Monday, April 8, 2013

Invaders From Mars (1953)

There's one spoiler that I ALWAYS give away, without the slightest twinge of conscience, and that's the old "it was all a dream" routine. There are plenty of classic movies (like THE WIZARD OF OZ, for example), that end up with the protagonist regaining consciousness, but you don't feel cheated at the end, and when I give it away, it doesn't matter. And if the suspense depended on you being fooled, well, you really ought to feel cheated. No one should feel cheated when the kid wakes up at the end of "Invaders From Mars", but even if you haven't seen it. Knowing that it's all a nightmare will make the implausible dialogue and weird sets go down much more comfortably. And it's a good nightmare. The silent cold stare of the alien commander (the head in the globe) still scares the shit out of me, and the odd Disneyish characters make it all the more nightmareish. There's a lot of sci-fi coming out of the fifties, but most of it was last fifties. This was four years pre-sputnik, and that gives it an odd, fairy tale feeling.

Thursday, April 4, 2013

Thursday, January 31, 2013

This week in Conservative Attention Whoring. Killer Fawn out-herods Coulter

I usually bristle at the term "attention whore". It usually a term that boring people apply to interesting people, but conservative attention whoring is definitely a thing, and it goes way beyond youtube. It's a great example of why conservatives are wrong about the market being the best way to sort things out. The market rewards this kind of assholery, and this kind of assholery is destroying the Republican party, America, and arguably, the world.

This is full of fail. She's about as sexy as a Foley Catheter, her delivery is lackluster, and telling Republicans that they have no balls may not endear her to her audience.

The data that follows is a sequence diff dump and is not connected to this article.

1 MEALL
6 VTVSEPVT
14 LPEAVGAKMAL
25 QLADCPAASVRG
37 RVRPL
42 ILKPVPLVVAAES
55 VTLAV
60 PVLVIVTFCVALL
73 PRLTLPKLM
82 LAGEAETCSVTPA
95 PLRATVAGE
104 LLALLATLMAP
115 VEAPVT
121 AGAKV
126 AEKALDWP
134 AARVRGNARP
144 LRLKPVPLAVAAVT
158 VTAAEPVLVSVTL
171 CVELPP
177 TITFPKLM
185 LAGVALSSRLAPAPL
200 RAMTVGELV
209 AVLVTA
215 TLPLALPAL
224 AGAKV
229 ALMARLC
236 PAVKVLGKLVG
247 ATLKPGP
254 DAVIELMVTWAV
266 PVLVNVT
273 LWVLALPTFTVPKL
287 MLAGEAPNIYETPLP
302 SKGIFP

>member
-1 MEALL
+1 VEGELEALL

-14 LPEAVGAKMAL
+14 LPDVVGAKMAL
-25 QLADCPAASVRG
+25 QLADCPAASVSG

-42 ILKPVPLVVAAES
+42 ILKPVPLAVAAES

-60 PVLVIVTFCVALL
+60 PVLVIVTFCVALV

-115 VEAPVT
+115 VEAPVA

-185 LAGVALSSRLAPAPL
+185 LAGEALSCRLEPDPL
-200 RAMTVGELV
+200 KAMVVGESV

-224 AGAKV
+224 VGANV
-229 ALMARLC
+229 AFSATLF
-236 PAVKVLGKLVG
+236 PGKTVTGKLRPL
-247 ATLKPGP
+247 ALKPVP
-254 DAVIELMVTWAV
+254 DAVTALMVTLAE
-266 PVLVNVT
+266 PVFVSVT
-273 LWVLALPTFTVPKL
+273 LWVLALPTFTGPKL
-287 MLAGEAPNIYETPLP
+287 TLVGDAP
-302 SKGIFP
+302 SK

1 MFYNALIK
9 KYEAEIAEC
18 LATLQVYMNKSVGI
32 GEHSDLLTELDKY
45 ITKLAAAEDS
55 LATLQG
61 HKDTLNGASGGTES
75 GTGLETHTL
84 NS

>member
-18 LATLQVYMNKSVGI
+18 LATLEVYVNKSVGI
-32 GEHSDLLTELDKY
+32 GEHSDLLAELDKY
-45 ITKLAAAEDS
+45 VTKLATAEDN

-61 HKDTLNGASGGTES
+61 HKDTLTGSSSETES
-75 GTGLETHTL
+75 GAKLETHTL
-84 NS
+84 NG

Tuesday, January 29, 2013

Mysteries and Scandals: The Paul Lynde Story

Back in the sixties and seventies, he was a guest star on everything, though he was a little too... intense to succeed in a lead role. Turns out he may have been gay.

Old School Anime: ASTRO BOY (1960)

When I was five years old, I had two favorite shows. Fifty years later, this is the one worth watching. The other was "Supercar", one of those old marionette shows.

"Astro Boy" is the English Language version of what has been called the first anime, in many ways a forerunner of Stephen Spielberg's AI. He's a sort of superhero Pinocchio, a thinking and feeling robot created by a grief-maddened scientist to replace a dead son, cruelly abandoned by the scientist for not being a real boy (failing to grow). The pathos and humor that made anime a huge part of world culture are well-represented here.

From Wikipedia:

Astro Boy was adapted into the first popular animated Japanese television series that embodied the aesthetic that later became familiar worldwide as anime.[3] It originated as a manga in 1952 by Osamu Tezuka, revered in Japan as the "God of Manga."[4] After enjoying success abroad, Astro Boy was remade in the 1980s as Shin Tetsuwan Atomu, known as Astroboy in other countries, and again in 2003. In November 2007, he was named Japan's envoy for overseas safety.[5] An American computer-animated 3-D film based on the original manga series by Tezuka was released on October 23, 2009.

Trailer for the 2009 computer generated feature:

More episodes of the original ASTRO BOY can be seen at this youtube channel:

Tuesday, January 8, 2013

Electra-Glide in Blue (1973)

Directed by James William Guercio Starring Robert Blake

IMDB page


I'm going to go home and watch this now, and I'll post in the comments to let you know how I like it. I haven't seen it in (Jesus Christ!) forty years, but I loved it when I was 15. James William Guercio is better known as a record producer (Chicago, Blood Sweat and Tears), and this was the only film he ever directed-- but in 1973, it was the American entry at the Cannes festival (So I guess every country submits a film? I'll admit that I know nothing about how this works), and it was a big hit there according to the advertising blurbs in the New York Times. I remember tightly controlled cinematography, a lot of close-ups of things. I was impressed by such things back then.

Robert Blake (Before Baretta) plays a motorcycle cop, and he solves a murder. I don't remember much more, but the trailer looks great.